The term phenotype is derived from the Greek words phainen (“to show”) and typos (“type”). A phenotype is essentially the composite of an organism’s observable characteristics and traits, including the morphology, development, biochemical and physiological properties, behavior, phenology, and various products of behavior of the organism. Phenotypes come from the expression of an organism’s genes, as well as the influence that the environment extends on the organism and the interactions between environment and organism.
The genotype of the organism contains the inherited “instructions” that will dictate its genetic code. However, not all organisms with the same genotype will look or act the same way, as the environmental and developmental conditions that the organism has been subjected to. Also, it is important to note that not all organisms that look alike have the same genotype.
In 1911, the Danish geneticist Wilhelm Johannsen proposed a distinction between genotypes and phenotypes in order to make clear the difference between the heredity of the organism and what this heredity produces. Johannsen’s genotype-phenotype distinction is very similar to that proposed by an evolutionary biologist, August Weismann. In his distinction proposal, Weismann stated the differences between the germ plasm (which is involved with heredity) and the somatic cells (referring to the body).
While it might seem that anything that depends on the genotype is a phenotype (including molecules such as proteins and the RNA). This is because most molecules and structures that are coded by the genetic material are not visible in the appearance of the organism, but they are observable and can be considered as part of the phenotype. Human blood groups are an example of an invisible yet observable phenotype.
This category contains scientific information on phenotype, the composite of an organism’s observable characteristics and traits, including the morphology, development, biochemical and physiological properties, behavior, phenology, and various products of behavior of the organism.
Reynolds R.P., 1984: Phenotypic variation of the mexican duck anas platyrhynchos diazi in mexico. Condor: 266-274 A collection of 98 breeding Mexican Ducks (A.) was made in Mexico from 6 areas between the Usa border with Chihuahua and Lake Chapala, Jalisco, to study geographic variation. Plumage indices showed a relatively smooth clinal change from north [...]
Johnson B.H., 1983: Phenotypic variation in testosterone and luteinizing hormone production among boars differential response to gonadotropin releasing hormone acth. Biology Of Reproduction: 464-471 Variation in ability of boars to produce testosterone and luteinizing hormone (Lh) in response to both gonadotropin releasing hormone (GnRH) and Acth stimulation, as well as quantitative relationships between pretreatment and [...]
Noble D.G., 1984: Phenotypic variation among thick billed murres from colonies in hudson strait canada. Arctic: 284-287 Thick-billed murres (Uria lomvia) breeding in the Canadian Arctic are restricted to a small number of colonies, all comprising more than 10,000 pairs. Five of these colonies are scattered through Hudson Strait. Adult breeders at 3 of the [...]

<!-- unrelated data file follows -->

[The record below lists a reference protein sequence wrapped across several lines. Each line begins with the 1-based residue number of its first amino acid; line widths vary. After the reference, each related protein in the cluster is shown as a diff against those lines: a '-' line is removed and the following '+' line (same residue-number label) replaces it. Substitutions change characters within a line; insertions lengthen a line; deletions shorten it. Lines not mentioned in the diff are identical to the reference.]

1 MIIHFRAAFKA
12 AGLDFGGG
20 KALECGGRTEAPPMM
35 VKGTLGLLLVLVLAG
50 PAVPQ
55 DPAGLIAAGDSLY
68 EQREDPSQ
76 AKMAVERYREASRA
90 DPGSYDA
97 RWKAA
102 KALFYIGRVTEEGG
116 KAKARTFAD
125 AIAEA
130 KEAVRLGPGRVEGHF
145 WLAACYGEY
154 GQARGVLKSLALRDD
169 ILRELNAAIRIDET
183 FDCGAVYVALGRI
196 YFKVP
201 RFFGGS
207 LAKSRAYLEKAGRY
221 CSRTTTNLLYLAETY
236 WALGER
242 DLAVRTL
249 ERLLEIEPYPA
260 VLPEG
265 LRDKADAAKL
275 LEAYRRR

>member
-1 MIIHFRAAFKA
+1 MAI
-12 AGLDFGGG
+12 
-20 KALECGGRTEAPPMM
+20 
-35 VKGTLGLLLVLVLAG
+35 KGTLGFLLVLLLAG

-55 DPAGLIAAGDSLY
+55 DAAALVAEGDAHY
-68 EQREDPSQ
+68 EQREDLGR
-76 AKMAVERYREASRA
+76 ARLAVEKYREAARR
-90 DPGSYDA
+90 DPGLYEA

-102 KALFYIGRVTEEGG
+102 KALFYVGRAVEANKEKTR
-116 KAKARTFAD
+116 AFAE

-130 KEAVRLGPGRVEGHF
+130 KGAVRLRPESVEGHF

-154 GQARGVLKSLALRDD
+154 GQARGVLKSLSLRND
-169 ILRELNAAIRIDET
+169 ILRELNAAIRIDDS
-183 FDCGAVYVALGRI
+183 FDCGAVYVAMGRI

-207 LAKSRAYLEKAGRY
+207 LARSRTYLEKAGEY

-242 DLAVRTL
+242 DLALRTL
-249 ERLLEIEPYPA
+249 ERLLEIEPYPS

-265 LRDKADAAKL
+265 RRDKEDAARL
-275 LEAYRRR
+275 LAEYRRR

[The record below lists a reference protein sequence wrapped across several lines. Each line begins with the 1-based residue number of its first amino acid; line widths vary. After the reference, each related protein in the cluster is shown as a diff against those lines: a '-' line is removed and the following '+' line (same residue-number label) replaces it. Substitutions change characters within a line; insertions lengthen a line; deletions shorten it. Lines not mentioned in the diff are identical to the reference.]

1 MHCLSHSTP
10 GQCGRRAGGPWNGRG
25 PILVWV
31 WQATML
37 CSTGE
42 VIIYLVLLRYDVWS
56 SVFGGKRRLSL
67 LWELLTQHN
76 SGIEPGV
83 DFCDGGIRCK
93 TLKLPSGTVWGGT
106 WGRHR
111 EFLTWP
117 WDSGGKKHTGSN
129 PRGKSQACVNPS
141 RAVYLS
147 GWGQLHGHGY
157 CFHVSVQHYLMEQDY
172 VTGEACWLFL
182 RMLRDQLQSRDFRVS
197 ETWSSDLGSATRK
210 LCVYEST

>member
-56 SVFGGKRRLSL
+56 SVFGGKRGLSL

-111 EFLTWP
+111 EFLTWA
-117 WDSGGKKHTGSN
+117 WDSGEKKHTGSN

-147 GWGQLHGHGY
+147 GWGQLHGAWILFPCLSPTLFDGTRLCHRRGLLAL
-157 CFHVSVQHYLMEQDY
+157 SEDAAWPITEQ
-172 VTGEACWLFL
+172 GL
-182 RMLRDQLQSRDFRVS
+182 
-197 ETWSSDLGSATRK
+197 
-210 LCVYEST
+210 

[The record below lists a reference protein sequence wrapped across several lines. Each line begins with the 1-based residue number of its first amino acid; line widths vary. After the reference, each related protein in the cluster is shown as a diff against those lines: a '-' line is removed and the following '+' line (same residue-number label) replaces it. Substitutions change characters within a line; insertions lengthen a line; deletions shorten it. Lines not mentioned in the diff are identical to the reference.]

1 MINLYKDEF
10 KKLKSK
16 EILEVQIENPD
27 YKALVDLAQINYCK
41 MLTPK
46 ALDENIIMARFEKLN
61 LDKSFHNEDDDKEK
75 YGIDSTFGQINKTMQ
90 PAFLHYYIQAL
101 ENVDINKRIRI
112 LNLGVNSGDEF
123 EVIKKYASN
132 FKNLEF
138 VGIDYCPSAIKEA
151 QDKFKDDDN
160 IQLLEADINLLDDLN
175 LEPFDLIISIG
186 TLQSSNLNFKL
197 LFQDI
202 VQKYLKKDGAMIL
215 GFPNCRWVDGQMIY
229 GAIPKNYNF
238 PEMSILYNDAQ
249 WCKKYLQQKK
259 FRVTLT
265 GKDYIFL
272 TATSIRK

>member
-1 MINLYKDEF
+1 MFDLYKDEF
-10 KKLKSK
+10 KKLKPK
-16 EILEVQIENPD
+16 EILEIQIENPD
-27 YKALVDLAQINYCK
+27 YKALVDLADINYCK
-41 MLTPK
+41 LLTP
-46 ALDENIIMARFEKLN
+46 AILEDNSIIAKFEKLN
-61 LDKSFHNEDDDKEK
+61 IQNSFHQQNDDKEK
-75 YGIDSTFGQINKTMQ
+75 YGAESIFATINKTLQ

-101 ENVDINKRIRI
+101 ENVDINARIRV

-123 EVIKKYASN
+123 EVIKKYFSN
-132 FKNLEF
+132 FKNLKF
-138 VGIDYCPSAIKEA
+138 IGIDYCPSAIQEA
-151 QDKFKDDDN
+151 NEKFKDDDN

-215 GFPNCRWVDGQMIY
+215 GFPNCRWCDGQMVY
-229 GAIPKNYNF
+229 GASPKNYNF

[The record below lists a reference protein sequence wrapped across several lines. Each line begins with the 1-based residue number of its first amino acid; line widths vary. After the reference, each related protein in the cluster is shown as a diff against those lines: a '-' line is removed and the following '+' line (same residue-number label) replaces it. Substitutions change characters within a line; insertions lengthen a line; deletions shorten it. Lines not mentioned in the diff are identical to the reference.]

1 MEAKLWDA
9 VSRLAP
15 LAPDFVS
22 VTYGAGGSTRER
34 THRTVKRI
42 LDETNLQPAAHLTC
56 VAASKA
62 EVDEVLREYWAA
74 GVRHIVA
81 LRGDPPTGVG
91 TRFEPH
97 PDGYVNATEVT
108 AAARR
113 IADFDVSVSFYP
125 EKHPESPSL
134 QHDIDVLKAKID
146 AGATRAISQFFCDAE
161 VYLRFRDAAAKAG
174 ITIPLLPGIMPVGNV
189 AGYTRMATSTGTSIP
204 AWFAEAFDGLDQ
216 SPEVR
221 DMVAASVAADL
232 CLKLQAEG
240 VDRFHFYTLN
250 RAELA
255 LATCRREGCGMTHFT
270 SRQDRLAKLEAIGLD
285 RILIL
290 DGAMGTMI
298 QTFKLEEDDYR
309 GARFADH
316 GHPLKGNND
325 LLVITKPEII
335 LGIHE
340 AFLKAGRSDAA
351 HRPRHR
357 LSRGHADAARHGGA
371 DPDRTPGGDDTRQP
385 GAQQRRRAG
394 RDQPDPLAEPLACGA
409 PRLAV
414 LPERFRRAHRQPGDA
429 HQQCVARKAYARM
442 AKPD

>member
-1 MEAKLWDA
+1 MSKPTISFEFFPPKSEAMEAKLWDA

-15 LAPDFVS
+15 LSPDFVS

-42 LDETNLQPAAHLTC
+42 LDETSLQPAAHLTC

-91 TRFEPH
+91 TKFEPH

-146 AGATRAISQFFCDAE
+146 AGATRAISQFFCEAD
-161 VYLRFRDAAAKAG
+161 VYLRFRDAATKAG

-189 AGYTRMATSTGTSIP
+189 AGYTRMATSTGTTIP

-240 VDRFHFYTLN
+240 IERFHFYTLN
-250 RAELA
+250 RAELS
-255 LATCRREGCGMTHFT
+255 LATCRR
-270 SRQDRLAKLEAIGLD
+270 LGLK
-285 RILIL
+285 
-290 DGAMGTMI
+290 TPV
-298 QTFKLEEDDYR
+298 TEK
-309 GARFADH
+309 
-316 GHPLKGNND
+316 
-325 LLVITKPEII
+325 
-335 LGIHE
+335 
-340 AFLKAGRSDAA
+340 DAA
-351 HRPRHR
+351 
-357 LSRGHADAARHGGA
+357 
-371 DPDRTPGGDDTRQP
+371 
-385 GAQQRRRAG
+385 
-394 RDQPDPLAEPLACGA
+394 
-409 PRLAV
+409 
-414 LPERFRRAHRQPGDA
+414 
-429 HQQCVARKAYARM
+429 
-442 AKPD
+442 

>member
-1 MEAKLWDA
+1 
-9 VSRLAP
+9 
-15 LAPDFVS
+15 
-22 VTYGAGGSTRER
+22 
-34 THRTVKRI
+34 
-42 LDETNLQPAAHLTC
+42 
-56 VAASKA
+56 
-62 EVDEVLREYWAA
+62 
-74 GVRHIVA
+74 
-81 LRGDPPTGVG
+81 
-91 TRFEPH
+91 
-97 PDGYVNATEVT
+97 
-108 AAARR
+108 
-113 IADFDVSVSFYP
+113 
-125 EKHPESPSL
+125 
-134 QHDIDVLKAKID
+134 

Gambarin L., 1984: Phenotypic variability in natural and cultivated populations of timothy phleum pratense. Rivista Di Agronomia: 49-62 A spaced plant experiment with 5 natural populations of timothy collected in northern Italy was carried out in 1979 and 1980 at Feltre (Belluno) to compare the natural variability with that of 5 commercial cultivars and to [...]
Bhati, G. N.; Sharma, S. K.; Harsh, L. N., 1985: Phenotypic stability of some promising strains of cenchrus ciliaris linn. in arid and semi arid regions of rajasthan india. Indian Forester 111(9): 714-719 Eight promising strains of Cenchrus ciliaria were studied at three different locations i.e. Jodhpur, Pali and Samdari for three consecutive years from [...]
Singh H., 1979: Phenotypic stability in cicer arietinum. Genetica Agraria4: 200 The present study was conducted on 75 strains of C. arietinum L. (representing different countries and states within India) which were grown in 4 different environments. A few strains, including P653, F293, Allahabad S-1 and Lahore-16 were highly adaptable for seed yield; P1508, F229, [...]
Thompson J.P., 1981: Phenotypic relationships among australian and mexican wheat cultivars. Euphytica: 467-482 Plants of 43 Australian wheat cultivars of historical and contemporary importance and 7 Mexican introductions were grown in a glasshouse and measured for 27 morphological and physiological attributes. Phenotypic relationships among the cultivars across all attributes were examined by hierarchical classification and [...]
Cornelius P.L., 1984: Phenotypic recurrent selection for stem length in cultivar kenstar red clover trifolium pratense. Crop Science: 578-582 The effect of 6 cycles of phenotypic recurrent selection for stem length in red clover was studied in spaced plantings and in drilled plots. The objectives were to evaluate the genetic and agronomic changes that occurred [...]
Fonseca C.G., 1986: Phenotypic genetic and environmental correlation between weights and between weight and average daily gain of tabapua calves. Revista Da Sociedade Brasileira De Zootecnia: 145-150 Data from 939 Tabapua calves, 512 males and 427 females, from 38 sires with a minimum of 6 and average of 20,34 progenies/sire were studied. The calves were [...]
Scarascia Mugnozza G.T., 1987: Phenotypic distances full sibs grouping and vicia faba breeding. Genetica Agraria: 385-396 Euclidean as well as Mahalanobis distances have been estimated among 165 full-sibs produced by crossing 11 male parents and 15 female parents chosen from 26 accessions of Vicia faba according to a factorial mating design. Raw data, raw data [...]